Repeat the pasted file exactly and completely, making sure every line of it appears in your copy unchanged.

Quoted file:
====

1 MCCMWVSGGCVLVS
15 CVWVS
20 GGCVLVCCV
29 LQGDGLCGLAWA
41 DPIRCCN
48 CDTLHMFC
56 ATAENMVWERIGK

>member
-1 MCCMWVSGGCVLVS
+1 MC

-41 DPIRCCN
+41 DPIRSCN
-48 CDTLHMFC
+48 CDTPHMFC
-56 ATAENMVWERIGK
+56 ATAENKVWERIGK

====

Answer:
1 MCCMWVSGGCVLVS
15 CVWVS
20 GGCVLVCCV
29 LQGDGLCGLAWA
41 DPIRCCN
48 CDTLHMFC
56 ATAENMVWERIGK

>member
-1 MCCMWVSGGCVLVS
+1 MC

-41 DPIRCCN
+41 DPIRSCN
-48 CDTLHMFC
+48 CDTPHMFC
-56 ATAENMVWERIGK
+56 ATAENKVWERIGK